If you like this, you might like: Loot (2022-), Kevin Can Fuck Himself (2021-)

Industry (2020-: BBC: 16 x 50 mins)

We left season one on some massive cliffhangers in 2020, and now season two is here. There’s something about autumn that has us craving crime & melodrama – we can live vicariously through their self-sabotage and disaster – this show has that covered and then some as we follow young bankers and traders make their way in the financial world in the aftermath of the 2008 collapse. Delicious.

If you like this, you might like: The Dropout (2022), Succession (2018-)

Gilmore Girls (2000-07-: Netflix: 154 x 44 mins)

It would be amiss of me not to mention the most autumnal show that has and will ever exist. Loreali Gilmore (Lauren Graham) was 16 when she had her daughter Rory, leaving behind her well-off family and abandoning the plans they had for her. Now 16, Rory (Alexis Bledel) has been offered a place at the best school in the state – but Lorelai needs her parents help to make Rory’s dream happen. That’s the starting point for it all. No show does Autumn as well at this one, nor has set an impossible bar for men as high as Scott Patterson’s Luke Danes…

If you like this, you might like: Jane The Virgin (2014-19), Ugly Betty (2006-10)

Romcom of the week: About Time (2013: Netflix: 123 mins)

I’ve got quite a low-tolerance for Richard Curtis movies and am firmly in the anti-Love Actually camp. This one, however, is my kryptonite. Tim (Domhnall Gleeson) felt that he was failing at life, until aged 21 when he discovers an inherited ability to travel back in time – allowing him all manner of redoes. He thinks getting a girlfriend will change everything, and Mary (Rachel McAdams) does – but maybe not in the manner he expects… MVP has to be Bill Nighy as Tim’s father. Funny, heartfelt and profound.  

What To Watch Wednesday #2

Welcome back! Just like my Stream On feature from last year (all 19 editions available here), every Wednesday I’ll put up some suggestions of TV & Films you may be missing on your various streaming services. Here’s What To Watch Wednesday #1.

A League of Their Own (Amazon Prime: 8 X 60 mins)

Chicago, 1943. With so many men fighting in the war, the All-American Girls Professional Baseball League is formed by a confectionary tycoon. The intent is to make money and create entertainment. For the women who attend the try-out, this is their big moment. After spending their entire lives being told they cannot take part, this is finally their chance to spend their lives doing what they love. For Carson Shaw (Abbi Jacobson) it’s a chance to feel alive whilst also, literally, running away from home & her husband. For Greta Gil (D’Arcy Carden) it’s a chance for fame and adoration. But,  for Max Chapman (Chanté Adams), she quickly realises how little it changes as there may now be space for white female players – there isn’t for black women. Often funny, but rooted in carefully handled serious issues, along with the queerness, – the show hits home thanks to a roster filled with all-stars and a field rich with possibilities.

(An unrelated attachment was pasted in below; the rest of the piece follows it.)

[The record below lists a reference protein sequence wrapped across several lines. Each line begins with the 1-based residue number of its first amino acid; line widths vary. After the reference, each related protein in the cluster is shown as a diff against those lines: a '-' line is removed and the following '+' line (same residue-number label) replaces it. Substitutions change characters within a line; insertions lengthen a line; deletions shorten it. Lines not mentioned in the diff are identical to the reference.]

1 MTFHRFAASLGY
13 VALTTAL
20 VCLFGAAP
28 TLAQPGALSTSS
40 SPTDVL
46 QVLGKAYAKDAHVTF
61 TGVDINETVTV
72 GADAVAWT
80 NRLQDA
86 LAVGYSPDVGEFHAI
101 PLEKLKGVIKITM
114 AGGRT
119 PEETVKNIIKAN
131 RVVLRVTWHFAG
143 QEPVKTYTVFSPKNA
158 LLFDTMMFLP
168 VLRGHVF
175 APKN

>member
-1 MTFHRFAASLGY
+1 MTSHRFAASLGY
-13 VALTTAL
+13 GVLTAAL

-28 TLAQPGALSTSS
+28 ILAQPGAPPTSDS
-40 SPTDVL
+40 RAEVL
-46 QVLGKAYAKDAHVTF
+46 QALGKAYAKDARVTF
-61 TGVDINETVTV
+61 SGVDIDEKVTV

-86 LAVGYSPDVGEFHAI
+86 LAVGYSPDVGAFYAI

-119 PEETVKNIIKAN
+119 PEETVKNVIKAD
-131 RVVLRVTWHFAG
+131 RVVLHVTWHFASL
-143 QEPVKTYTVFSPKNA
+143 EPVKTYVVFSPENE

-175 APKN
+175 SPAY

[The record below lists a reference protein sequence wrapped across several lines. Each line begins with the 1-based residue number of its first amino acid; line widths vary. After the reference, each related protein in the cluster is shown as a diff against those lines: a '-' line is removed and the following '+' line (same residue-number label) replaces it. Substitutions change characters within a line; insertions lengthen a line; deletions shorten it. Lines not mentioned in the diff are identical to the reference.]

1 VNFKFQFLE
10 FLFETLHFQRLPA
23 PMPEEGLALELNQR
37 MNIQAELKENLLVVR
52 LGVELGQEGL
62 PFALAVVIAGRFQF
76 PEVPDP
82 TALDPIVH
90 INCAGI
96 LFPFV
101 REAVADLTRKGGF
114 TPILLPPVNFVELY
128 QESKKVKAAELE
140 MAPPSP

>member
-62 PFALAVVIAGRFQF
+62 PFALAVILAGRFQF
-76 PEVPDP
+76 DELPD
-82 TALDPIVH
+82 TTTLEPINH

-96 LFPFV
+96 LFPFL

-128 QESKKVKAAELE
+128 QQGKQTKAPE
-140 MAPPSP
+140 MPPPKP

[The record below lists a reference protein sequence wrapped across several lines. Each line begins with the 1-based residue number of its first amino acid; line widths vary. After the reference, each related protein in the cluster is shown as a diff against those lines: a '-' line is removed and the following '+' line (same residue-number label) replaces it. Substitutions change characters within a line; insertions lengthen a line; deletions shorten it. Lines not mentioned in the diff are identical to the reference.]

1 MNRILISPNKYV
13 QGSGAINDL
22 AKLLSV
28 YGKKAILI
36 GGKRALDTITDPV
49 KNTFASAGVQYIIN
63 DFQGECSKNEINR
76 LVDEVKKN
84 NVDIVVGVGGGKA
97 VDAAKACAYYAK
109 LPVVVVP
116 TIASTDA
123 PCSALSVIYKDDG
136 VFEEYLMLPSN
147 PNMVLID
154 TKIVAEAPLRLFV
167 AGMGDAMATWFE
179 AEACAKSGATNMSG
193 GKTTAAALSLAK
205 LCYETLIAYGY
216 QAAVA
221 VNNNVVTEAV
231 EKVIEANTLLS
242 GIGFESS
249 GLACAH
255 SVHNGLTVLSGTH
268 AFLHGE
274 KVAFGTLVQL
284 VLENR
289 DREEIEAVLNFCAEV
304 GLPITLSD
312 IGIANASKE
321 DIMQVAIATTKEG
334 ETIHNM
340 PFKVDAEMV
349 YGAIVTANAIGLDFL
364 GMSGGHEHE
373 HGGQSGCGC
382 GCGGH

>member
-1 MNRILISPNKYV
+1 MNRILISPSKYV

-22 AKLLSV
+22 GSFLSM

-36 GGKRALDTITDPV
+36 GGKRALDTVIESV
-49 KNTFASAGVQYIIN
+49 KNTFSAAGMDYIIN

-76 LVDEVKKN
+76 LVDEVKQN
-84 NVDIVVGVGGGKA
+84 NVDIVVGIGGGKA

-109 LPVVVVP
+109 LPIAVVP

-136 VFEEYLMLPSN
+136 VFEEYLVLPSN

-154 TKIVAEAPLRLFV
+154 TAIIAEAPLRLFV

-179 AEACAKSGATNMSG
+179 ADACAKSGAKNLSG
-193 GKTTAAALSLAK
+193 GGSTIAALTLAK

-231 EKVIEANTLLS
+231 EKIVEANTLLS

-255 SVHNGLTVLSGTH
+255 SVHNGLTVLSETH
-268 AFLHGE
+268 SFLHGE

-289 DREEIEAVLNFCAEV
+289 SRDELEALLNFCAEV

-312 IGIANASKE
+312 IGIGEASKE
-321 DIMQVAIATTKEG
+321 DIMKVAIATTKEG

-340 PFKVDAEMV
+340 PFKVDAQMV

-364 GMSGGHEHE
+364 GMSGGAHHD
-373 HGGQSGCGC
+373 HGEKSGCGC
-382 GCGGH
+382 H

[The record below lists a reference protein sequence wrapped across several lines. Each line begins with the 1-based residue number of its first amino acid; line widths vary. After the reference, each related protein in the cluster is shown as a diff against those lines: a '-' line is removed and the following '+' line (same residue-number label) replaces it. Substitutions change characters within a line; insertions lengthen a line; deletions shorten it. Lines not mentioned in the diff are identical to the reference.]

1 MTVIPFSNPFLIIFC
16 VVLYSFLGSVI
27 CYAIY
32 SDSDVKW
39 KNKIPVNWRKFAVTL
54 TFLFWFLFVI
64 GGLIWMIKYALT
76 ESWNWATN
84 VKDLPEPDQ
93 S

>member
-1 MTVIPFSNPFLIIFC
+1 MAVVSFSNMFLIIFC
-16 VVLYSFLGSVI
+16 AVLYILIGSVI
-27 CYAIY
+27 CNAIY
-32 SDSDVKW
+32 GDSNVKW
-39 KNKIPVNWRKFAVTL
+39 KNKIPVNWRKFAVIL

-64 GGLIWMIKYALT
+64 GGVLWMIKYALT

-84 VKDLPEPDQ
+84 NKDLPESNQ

If you like this, you might like: A League of Their Own (1992), The Marvellous Mrs. Maisel (2017-)

A Secret Love (Netflix: 83 minutes)

Then, when you can’t get enough of a wonderful baseball drama that is about more than just sport, check out a true story from the time period. This understated and moving documentary is about two women who met while taking part in the All-American Girls Professional Baseball League, fell in love and then kept their love a secret for seven decades. A moving and profound love conquers all story.

If you like this, you might like: Circus of Books (2020), The Pass (2016)

Big Boys (All4: 6 x 30 mins)

Jack (Dylan Llewellyn) is finally starting university after a gap year. His dad died a year ago after a long illness, starting uni so soon after would not have been possible. He arrives to campus, driven by his doting mum Peggy (Camille Coduri) only to find that he’s not been given campus accommodation and his housemate is not only a mature student but a bit of a lad. However, there’s more to Danny (Jon Pointing) than first appears. When Jack inadvertently comes out to Danny, as unlikely friendship follows as Danny devotes himself to supporting Jack. Based on comedian Jack Rooke’s real life experiences, this show is funny, moving and a total joy.

If you like this, you might like: Dead Pixels (2019-), This Is Going to Hurt (2022)

Prey (Disney: 99 mins)

The Great Plains, 1719. Naru (Amber Midthunder) is a a young Comanche woman trained as a healer, yet dreams of becoming a great hunter like her brother, Taabe (Dakota Beavers). When part of a search party for the mountain lion that attacked one of the tribe’s hunters, Naru quickly realises something far scarier is hunting them. A prequel to the Predator franchise, this taut and thrilling is atmospheric and exceptionally well-told.

If you like this, you might like: Edge of Tomorrow (2014), District 9 (2009)

Romcom of the week: Wedding Season (2022: Netflix: 98 mins)

Pressured by their parents to find spouses, Asha (Suraj Sharma) and Ravi (Pallavi Sharda) pretend to date during a summer of weddings, only to find themselves falling for each other. It may tick all the tropes of the romcom bingo card, but when it does it this charmingly – who are we to complain?!?